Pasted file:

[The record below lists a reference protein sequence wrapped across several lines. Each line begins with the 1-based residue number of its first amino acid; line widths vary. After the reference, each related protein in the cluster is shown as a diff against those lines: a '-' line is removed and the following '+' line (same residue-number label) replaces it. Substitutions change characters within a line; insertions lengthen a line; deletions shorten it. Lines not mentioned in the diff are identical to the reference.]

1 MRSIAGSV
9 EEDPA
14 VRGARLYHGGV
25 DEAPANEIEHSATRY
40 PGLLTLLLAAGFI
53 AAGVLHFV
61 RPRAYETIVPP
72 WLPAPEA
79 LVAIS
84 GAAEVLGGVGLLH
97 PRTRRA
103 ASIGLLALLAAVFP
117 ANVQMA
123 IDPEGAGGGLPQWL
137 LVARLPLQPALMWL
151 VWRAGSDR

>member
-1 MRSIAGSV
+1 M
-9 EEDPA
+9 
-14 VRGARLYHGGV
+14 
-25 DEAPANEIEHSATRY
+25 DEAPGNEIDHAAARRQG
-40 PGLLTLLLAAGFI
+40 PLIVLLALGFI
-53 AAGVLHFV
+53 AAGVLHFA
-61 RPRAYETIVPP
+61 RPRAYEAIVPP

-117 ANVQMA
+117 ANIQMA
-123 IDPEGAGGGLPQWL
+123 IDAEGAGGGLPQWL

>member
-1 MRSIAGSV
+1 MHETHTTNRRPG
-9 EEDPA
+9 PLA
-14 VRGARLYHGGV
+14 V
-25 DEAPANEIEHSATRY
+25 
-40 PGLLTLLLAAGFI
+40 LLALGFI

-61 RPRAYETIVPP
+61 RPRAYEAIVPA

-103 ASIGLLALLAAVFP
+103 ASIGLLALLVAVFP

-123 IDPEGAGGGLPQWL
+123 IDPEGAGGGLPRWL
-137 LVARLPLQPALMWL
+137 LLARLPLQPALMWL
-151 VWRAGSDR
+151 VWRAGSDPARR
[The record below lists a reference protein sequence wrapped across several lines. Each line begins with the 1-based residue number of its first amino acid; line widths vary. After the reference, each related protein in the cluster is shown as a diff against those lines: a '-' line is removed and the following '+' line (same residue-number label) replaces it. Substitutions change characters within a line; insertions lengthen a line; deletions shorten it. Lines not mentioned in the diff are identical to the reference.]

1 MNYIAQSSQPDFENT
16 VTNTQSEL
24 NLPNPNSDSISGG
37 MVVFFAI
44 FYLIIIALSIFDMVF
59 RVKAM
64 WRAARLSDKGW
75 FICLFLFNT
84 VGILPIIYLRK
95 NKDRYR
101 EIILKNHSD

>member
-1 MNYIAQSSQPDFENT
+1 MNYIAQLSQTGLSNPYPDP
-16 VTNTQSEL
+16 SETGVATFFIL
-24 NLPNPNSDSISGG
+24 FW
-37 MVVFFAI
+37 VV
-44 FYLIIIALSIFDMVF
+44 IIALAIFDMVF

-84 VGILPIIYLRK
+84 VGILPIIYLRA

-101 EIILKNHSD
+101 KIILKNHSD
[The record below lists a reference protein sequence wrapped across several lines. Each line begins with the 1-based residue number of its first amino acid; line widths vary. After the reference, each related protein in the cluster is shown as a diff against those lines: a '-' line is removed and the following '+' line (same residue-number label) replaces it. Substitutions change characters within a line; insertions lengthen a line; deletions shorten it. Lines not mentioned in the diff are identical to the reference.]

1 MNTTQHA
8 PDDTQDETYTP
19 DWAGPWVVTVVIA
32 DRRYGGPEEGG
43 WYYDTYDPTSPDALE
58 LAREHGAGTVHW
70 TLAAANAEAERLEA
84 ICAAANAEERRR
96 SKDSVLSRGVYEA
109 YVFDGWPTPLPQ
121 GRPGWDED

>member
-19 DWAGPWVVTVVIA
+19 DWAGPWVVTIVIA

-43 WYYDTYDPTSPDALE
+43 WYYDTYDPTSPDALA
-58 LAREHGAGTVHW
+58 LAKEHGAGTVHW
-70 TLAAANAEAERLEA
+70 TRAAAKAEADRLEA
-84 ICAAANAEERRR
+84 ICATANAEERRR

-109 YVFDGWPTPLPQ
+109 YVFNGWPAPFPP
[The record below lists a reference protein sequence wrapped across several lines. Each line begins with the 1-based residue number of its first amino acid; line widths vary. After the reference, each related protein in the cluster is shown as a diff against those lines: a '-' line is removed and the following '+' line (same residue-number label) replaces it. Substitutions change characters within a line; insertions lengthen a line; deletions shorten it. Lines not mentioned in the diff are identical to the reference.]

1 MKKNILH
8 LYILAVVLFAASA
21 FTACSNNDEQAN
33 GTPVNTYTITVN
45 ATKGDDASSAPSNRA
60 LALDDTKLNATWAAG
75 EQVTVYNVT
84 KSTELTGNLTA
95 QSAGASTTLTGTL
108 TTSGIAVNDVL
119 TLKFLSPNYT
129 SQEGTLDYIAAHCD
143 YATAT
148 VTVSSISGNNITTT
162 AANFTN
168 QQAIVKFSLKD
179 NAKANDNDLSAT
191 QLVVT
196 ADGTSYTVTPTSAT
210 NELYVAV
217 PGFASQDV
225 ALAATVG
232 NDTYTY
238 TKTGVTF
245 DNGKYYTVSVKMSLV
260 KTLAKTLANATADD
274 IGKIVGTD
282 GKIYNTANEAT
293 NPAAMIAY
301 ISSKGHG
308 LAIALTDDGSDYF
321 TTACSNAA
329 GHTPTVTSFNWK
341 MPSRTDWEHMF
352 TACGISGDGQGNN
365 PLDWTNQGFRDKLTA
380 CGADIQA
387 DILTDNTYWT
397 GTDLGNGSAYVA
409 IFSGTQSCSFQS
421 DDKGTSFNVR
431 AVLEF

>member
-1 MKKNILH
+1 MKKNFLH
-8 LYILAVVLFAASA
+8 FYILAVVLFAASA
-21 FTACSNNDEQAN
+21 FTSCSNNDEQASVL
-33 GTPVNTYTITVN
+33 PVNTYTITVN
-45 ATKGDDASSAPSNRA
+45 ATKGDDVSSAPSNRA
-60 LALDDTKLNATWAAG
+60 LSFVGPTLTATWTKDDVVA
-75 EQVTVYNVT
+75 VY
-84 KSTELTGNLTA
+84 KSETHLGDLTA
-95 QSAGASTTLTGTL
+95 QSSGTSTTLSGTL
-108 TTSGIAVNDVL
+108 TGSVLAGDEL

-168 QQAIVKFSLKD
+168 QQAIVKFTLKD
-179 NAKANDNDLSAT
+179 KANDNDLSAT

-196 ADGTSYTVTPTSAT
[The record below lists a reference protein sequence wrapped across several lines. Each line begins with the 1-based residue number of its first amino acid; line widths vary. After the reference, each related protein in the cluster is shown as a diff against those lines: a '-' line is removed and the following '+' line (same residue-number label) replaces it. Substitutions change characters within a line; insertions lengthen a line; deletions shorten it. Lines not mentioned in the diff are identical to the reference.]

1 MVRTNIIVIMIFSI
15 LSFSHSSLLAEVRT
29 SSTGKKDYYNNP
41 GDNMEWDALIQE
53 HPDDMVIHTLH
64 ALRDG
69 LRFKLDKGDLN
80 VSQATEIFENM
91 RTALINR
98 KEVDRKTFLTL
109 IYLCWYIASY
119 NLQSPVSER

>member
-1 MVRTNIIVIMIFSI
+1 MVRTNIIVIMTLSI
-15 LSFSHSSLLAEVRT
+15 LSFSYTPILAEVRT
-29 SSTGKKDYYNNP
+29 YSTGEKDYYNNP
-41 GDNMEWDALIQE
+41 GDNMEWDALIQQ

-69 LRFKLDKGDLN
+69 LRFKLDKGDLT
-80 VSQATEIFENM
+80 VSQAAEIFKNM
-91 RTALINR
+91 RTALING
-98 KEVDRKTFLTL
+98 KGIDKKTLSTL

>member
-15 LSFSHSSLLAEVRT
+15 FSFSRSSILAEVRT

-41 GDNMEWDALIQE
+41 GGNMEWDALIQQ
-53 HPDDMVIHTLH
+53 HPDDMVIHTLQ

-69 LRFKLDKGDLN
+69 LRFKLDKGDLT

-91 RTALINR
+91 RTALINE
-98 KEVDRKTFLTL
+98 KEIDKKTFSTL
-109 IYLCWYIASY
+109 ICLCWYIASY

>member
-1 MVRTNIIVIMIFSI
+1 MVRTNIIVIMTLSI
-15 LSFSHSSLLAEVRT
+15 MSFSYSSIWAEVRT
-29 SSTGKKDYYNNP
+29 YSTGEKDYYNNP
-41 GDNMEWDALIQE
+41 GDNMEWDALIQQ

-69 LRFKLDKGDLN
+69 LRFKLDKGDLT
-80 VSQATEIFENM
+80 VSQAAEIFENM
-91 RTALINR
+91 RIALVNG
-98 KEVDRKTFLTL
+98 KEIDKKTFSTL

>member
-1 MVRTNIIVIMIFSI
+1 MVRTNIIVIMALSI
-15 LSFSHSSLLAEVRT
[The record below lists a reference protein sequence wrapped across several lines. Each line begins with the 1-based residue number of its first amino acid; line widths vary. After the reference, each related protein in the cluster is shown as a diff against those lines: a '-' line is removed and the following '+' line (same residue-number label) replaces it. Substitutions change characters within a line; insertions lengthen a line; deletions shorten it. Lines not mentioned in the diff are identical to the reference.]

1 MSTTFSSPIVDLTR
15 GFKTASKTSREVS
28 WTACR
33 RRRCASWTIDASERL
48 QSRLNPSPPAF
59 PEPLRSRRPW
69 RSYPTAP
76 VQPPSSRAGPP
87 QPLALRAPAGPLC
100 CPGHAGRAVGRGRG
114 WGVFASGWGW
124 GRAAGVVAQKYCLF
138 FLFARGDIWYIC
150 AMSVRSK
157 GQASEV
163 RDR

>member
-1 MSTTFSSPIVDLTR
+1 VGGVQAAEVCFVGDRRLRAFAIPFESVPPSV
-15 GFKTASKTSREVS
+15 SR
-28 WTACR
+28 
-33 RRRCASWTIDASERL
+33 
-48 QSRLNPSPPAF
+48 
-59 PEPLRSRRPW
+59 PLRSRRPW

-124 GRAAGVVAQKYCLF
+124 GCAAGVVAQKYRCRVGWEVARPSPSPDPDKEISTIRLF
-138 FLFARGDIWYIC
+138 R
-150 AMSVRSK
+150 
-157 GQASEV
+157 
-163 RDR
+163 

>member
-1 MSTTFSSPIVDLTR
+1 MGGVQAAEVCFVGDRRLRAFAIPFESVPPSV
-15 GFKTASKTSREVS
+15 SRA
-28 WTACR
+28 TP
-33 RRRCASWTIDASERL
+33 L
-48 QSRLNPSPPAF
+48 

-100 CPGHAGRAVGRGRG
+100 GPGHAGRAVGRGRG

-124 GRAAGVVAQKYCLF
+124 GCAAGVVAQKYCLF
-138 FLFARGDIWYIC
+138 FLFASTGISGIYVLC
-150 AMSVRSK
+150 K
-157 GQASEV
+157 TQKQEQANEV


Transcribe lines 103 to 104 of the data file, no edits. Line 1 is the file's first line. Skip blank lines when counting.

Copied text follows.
+58 LAKEHGAGTVHW
-70 TLAAANAEAERLEA